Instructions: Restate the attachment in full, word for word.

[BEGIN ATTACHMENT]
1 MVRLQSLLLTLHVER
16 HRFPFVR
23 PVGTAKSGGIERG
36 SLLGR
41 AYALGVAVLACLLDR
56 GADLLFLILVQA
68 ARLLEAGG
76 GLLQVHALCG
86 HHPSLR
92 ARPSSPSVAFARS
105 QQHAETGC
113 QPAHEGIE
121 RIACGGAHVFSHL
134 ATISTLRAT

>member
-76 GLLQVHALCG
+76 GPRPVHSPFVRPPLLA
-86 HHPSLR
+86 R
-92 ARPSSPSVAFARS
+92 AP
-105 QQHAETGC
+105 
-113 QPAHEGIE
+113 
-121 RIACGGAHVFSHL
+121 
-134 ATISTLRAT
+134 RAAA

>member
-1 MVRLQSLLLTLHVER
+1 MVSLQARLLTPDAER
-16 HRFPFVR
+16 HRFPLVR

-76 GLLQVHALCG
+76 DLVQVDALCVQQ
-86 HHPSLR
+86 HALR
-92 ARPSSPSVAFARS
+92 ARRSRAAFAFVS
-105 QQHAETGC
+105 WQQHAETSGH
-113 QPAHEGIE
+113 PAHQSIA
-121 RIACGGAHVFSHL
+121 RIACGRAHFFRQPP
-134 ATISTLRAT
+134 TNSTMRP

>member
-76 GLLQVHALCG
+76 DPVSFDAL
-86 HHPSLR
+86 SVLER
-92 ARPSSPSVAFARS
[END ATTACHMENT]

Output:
1 MVRLQSLLLTLHVER
16 HRFPFVR
23 PVGTAKSGGIERG
36 SLLGR
41 AYALGVAVLACLLDR
56 GADLLFLILVQA
68 ARLLEAGG
76 GLLQVHALCG
86 HHPSLR
92 ARPSSPSVAFARS
105 QQHAETGC
113 QPAHEGIE
121 RIACGGAHVFSHL
134 ATISTLRAT

>member
-76 GLLQVHALCG
+76 GPRPVHSPFVRPPLLA
-86 HHPSLR
+86 R
-92 ARPSSPSVAFARS
+92 AP
-105 QQHAETGC
+105 
-113 QPAHEGIE
+113 
-121 RIACGGAHVFSHL
+121 
-134 ATISTLRAT
+134 RAAA

>member
-1 MVRLQSLLLTLHVER
+1 MVSLQARLLTPDAER
-16 HRFPFVR
+16 HRFPLVR

-76 GLLQVHALCG
+76 DLVQVDALCVQQ
-86 HHPSLR
+86 HALR
-92 ARPSSPSVAFARS
+92 ARRSRAAFAFVS
-105 QQHAETGC
+105 WQQHAETSGH
-113 QPAHEGIE
+113 PAHQSIA
-121 RIACGGAHVFSHL
+121 RIACGRAHFFRQPP
-134 ATISTLRAT
+134 TNSTMRP

>member
-76 GLLQVHALCG
+76 DPVSFDAL
-86 HHPSLR
+86 SVLER
-92 ARPSSPSVAFARS